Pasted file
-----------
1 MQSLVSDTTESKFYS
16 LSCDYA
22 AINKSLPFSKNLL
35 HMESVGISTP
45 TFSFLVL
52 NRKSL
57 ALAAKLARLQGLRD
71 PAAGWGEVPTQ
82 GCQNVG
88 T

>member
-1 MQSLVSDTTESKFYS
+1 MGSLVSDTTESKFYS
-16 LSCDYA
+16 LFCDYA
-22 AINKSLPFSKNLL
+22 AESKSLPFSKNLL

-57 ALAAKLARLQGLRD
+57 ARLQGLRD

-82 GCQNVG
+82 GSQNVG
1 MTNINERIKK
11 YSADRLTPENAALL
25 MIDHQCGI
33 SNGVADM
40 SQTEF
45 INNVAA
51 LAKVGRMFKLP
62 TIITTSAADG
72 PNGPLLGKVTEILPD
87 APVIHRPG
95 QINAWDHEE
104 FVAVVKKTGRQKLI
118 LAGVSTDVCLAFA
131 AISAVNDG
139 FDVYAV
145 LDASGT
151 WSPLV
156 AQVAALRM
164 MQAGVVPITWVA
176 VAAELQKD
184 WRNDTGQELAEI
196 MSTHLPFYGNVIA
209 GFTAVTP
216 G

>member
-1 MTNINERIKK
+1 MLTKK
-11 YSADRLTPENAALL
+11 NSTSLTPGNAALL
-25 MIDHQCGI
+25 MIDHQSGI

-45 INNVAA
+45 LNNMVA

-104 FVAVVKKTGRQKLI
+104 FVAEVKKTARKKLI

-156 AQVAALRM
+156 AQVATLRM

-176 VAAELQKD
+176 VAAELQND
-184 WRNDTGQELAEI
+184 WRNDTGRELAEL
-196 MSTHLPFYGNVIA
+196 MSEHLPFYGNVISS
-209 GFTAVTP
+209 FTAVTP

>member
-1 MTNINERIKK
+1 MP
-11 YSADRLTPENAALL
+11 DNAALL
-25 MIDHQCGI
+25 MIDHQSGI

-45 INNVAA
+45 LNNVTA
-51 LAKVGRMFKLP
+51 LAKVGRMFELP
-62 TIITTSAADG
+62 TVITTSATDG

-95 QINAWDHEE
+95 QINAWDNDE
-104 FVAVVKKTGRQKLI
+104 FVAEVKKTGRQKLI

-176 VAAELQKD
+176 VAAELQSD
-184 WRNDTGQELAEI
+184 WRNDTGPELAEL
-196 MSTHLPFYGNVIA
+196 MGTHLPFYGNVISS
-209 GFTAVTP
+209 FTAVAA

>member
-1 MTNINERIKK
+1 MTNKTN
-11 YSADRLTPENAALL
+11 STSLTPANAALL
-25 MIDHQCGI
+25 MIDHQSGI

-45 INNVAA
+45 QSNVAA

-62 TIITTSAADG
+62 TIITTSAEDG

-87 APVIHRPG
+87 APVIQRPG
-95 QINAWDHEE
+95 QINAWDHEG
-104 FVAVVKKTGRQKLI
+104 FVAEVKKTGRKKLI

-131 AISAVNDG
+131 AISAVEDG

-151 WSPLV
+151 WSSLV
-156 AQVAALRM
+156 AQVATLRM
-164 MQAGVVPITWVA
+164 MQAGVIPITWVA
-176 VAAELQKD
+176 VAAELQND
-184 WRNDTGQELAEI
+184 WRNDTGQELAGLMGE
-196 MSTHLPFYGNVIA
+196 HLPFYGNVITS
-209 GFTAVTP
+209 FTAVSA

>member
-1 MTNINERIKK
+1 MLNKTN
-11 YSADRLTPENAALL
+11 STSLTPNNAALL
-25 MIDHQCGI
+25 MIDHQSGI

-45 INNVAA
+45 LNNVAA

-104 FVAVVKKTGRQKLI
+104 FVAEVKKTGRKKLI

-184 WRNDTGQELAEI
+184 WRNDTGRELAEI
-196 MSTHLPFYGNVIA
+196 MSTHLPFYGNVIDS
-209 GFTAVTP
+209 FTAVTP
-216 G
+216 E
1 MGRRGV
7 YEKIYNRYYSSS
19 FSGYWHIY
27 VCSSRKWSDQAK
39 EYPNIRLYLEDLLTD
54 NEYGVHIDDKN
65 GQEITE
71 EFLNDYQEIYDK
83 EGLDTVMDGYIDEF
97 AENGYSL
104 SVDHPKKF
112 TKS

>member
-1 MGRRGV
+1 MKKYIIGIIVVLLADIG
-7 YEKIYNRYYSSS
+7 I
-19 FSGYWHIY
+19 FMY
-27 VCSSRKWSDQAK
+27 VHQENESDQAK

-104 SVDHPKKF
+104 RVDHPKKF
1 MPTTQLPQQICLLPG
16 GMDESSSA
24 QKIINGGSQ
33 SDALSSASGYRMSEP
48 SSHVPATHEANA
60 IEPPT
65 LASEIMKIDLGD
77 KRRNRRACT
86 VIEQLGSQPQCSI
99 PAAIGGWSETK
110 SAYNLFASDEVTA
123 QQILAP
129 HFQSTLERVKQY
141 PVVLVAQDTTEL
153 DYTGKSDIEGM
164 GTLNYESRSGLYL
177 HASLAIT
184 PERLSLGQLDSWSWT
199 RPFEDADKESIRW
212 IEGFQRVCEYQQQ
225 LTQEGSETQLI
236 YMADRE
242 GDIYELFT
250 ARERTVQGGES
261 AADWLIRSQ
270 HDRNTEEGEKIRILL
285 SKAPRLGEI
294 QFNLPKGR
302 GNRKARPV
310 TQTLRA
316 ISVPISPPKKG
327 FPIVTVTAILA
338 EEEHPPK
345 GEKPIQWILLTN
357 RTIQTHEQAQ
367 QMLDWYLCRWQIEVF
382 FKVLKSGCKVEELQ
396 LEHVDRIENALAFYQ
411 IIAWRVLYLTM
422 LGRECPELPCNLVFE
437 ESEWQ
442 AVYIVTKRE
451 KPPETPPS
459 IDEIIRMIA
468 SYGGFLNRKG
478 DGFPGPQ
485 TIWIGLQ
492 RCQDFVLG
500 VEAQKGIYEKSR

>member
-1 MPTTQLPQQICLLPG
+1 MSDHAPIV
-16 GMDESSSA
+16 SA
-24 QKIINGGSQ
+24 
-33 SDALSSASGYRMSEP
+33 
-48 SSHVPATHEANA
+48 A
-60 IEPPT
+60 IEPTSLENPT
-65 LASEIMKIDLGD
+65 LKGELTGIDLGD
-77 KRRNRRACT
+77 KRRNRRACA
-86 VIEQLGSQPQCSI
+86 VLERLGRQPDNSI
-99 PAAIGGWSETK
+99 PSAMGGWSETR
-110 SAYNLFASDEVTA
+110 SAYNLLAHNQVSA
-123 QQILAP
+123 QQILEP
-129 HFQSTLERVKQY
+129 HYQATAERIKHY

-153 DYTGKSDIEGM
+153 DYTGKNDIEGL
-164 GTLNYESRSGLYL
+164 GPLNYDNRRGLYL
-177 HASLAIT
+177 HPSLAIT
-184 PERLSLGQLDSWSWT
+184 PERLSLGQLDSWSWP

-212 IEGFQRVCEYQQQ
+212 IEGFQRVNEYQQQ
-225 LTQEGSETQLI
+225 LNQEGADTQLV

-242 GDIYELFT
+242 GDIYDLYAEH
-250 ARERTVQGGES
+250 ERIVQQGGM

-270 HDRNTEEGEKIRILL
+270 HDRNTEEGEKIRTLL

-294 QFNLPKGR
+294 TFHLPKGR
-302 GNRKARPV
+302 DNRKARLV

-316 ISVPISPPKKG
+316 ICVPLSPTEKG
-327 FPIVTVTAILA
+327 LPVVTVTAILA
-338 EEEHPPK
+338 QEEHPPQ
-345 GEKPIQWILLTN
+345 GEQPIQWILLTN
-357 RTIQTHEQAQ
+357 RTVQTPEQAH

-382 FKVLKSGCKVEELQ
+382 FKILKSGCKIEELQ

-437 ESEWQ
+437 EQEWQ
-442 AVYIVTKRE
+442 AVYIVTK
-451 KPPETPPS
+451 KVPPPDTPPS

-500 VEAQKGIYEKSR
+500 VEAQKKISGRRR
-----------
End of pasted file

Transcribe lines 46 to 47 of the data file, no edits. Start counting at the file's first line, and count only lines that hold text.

>member
-1 MTNINERIKK